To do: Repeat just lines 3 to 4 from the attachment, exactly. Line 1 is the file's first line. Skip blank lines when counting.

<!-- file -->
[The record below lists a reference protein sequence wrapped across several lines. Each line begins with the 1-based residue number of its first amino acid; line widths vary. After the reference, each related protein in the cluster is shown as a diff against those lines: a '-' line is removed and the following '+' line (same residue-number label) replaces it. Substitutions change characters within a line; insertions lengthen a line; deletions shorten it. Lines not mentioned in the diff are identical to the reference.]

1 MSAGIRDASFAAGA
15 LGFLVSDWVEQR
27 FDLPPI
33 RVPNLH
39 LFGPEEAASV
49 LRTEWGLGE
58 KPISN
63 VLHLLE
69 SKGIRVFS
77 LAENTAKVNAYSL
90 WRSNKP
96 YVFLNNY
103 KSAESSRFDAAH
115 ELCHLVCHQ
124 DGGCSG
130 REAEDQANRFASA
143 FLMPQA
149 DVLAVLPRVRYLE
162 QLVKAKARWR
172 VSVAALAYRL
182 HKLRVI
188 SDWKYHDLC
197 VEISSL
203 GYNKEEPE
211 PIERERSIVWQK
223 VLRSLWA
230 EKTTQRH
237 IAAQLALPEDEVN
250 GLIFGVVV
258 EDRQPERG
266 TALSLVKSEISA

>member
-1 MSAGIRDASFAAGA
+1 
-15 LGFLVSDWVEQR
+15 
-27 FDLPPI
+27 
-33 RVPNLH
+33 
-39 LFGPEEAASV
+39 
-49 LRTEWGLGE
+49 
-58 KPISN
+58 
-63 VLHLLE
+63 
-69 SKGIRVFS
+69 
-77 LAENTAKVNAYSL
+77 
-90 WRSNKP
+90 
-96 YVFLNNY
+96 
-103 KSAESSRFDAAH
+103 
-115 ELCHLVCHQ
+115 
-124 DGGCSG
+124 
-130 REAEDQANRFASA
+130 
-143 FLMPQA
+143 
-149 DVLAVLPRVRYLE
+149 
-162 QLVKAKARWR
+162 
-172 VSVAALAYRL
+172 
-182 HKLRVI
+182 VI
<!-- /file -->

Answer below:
15 LGFLVSDWVEQR
27 FDLPPI